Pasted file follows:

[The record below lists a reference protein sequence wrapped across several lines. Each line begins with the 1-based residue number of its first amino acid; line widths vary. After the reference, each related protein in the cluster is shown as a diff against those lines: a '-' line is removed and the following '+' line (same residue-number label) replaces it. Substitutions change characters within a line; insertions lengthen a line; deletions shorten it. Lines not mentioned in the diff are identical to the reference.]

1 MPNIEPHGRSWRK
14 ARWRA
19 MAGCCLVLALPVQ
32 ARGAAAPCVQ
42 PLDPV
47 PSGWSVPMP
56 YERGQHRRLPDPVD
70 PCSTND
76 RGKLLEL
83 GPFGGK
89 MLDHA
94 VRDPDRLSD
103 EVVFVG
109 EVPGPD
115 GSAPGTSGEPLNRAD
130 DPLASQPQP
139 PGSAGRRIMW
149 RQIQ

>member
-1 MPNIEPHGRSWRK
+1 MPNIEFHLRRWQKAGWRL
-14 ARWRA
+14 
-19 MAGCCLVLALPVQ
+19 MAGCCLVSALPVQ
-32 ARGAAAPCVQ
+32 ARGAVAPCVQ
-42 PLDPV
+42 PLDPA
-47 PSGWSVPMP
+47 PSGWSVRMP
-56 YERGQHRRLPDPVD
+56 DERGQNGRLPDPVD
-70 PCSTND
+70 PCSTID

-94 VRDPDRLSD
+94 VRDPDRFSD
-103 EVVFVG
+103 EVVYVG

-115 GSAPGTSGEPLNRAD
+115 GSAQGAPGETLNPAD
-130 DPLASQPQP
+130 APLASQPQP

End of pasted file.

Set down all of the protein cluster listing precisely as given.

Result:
[The record below lists a reference protein sequence wrapped across several lines. Each line begins with the 1-based residue number of its first amino acid; line widths vary. After the reference, each related protein in the cluster is shown as a diff against those lines: a '-' line is removed and the following '+' line (same residue-number label) replaces it. Substitutions change characters within a line; insertions lengthen a line; deletions shorten it. Lines not mentioned in the diff are identical to the reference.]

1 MPNIEPHGRSWRK
14 ARWRA
19 MAGCCLVLALPVQ
32 ARGAAAPCVQ
42 PLDPV
47 PSGWSVPMP
56 YERGQHRRLPDPVD
70 PCSTND
76 RGKLLEL
83 GPFGGK
89 MLDHA
94 VRDPDRLSD
103 EVVFVG
109 EVPGPD
115 GSAPGTSGEPLNRAD
130 DPLASQPQP
139 PGSAGRRIMW
149 RQIQ

>member
-1 MPNIEPHGRSWRK
+1 MPNIEFHLRRWQKAGWRL
-14 ARWRA
+14 
-19 MAGCCLVLALPVQ
+19 MAGCCLVSALPVQ
-32 ARGAAAPCVQ
+32 ARGAVAPCVQ
-42 PLDPV
+42 PLDPA
-47 PSGWSVPMP
+47 PSGWSVRMP
-56 YERGQHRRLPDPVD
+56 DERGQNGRLPDPVD
-70 PCSTND
+70 PCSTID

-94 VRDPDRLSD
+94 VRDPDRFSD
-103 EVVFVG
+103 EVVYVG

-115 GSAPGTSGEPLNRAD
+115 GSAQGAPGETLNPAD
-130 DPLASQPQP
+130 APLASQPQP